As losers retreated upon having reached their own persistence limits in contests that escalated to physical fights, losers with narrower carapace band separation were significantly more persistence.

We propose that the carapace UV-green iridescence of C. umbratica predicts individual persistence and is indicative of a male’s RHP.

As the observed UV-green hues of C. umbratica are ‘pure’ optical products of a multilayer reflector system, we suggest that intrasexual variations in the optical properties of the scales’ chitin-air-chitin microstructures are responsible for the observed differences in carapace band separations.

matthew-spider (Cosmophasis umbratica)
Photo of male Cosmophasis umbratica by Matthew Lim

Fri, 19 Apr 2013, 4.00pm @ DBS Conf Rm: Chong Kwek Yan on “The Effects of Urban Greenery on Biodiversity”

PhD Defense Seminar cum Oral Examination

“The Effects of Urban Greenery on Biodiversity”

Chong Kwek Yan
Graduate Student
Dept. of Biological Sciences, NUS
19 April 2013, Friday
DBS Conference Room (S3, Level 5)
Supervisor: Assoc Prof Hugh Tan T W

All are welcome

Abstract – “The world’s growing urban population and urbanized areas have occurred in areas with high biodiversity value. Frontiers of urbanization are also approaching protected areas and encroaching upon habitats of threatened or endemic species. Urbanization usually involves the destruction of habitat when natural vegetation is cleared to make way for buildings and roads, but cultivated greenery and open green spaces such as parks are also created. Such greenery and green spaces have been used as urban planning tools to improve the quality of life for human residents in cities, but have also been thought to be able to improve habitat quality for urban wildlife.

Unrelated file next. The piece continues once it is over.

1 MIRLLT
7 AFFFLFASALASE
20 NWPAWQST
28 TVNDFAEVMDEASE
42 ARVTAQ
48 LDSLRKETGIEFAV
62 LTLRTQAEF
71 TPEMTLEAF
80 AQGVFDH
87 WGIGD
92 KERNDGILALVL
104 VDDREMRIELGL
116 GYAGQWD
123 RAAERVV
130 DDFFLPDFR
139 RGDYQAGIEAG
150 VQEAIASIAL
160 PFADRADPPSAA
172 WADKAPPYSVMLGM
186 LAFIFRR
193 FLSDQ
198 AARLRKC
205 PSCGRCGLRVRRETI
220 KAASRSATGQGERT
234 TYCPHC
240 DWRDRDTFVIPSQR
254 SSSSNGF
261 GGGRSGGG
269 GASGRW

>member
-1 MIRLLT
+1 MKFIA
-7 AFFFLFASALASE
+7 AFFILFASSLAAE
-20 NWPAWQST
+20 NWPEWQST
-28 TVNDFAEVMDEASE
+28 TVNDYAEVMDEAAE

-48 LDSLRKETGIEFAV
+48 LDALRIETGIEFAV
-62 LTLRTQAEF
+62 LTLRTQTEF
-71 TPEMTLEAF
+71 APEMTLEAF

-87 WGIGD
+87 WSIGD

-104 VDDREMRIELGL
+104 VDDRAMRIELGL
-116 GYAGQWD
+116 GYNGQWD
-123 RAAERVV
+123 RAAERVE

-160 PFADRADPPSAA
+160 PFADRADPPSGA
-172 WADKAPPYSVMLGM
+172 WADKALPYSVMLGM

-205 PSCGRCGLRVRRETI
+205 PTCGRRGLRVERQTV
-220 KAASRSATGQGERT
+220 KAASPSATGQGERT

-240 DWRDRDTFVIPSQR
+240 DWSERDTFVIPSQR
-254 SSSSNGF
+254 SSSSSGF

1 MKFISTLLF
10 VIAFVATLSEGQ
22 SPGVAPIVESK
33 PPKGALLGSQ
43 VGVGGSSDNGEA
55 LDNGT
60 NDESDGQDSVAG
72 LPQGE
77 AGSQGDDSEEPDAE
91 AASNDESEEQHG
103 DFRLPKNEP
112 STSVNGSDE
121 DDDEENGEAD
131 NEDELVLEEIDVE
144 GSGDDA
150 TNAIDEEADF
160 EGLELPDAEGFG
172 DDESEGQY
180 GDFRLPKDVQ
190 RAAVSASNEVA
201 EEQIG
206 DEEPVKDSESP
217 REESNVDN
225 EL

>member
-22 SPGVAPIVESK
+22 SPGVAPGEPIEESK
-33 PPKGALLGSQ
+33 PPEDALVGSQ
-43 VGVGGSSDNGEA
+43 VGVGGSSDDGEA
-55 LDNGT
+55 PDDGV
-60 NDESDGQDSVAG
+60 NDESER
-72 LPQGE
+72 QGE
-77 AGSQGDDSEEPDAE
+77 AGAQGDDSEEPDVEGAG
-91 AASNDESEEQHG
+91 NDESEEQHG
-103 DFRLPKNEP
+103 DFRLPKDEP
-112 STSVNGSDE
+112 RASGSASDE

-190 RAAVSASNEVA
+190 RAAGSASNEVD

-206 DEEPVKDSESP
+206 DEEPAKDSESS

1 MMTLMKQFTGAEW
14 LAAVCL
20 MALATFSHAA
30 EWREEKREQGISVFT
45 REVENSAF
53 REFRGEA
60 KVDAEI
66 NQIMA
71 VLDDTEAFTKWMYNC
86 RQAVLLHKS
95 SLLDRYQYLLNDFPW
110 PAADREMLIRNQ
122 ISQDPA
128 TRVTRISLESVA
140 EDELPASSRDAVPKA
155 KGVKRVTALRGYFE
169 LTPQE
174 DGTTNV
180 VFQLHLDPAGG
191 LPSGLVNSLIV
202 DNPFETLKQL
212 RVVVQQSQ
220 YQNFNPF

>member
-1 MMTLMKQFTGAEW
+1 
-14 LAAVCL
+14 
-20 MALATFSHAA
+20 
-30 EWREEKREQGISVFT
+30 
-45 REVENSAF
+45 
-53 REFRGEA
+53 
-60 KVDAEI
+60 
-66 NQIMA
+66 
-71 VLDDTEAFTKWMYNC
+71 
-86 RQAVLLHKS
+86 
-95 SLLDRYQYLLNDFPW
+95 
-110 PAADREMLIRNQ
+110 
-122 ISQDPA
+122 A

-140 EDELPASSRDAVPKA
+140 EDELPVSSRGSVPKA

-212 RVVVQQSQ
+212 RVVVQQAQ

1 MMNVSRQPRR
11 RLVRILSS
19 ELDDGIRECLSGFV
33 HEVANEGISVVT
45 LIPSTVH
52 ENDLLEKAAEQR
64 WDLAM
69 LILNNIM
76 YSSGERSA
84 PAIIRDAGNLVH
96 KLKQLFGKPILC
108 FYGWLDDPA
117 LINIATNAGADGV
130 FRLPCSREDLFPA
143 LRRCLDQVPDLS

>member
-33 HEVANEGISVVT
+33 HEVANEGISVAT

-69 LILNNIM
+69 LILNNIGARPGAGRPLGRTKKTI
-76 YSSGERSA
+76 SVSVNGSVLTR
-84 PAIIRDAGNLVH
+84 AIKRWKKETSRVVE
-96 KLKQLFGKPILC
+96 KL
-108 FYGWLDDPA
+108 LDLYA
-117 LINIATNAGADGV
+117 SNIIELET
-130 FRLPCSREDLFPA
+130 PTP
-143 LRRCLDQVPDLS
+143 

Using data from surveys of birds and butterflies, and satellite imagery in Singapore, my analyses show that cultivated tree cover and natural vegetation both promoted alpha diversity, while traffic density reduced alpha diversity. However, after controlling for the confounding effects of alpha diversity on community dissimilarity, cultivated vegetation was found to produce homogeneous bird and butterfly communities compared to natural vegetation. In addition, there was evidence of interactions between traffic density and tree cover.

In addition, I explored how abundances of 20 most common bird species in a subset of transects that were surveyed a decade ago (from 2000 to 2001) have changed, and if changes in abundance were related to changes in the urban landscape, or attributable to species interactions. The brood parasitic Asian koel (Eudynamys scolopaceus), which is known to prefer house crow (Corvus splendens) as hosts, has increased in abundance even though the house crow has declined from culling. There was also no evidence that the decline in house crow abundances through culling had resulted in release from competition for its co-invading alien, the Javan myna (Acridotheres javanicus). Instead, increased urbanization was correlated with the increase in abundance of the Javan myna.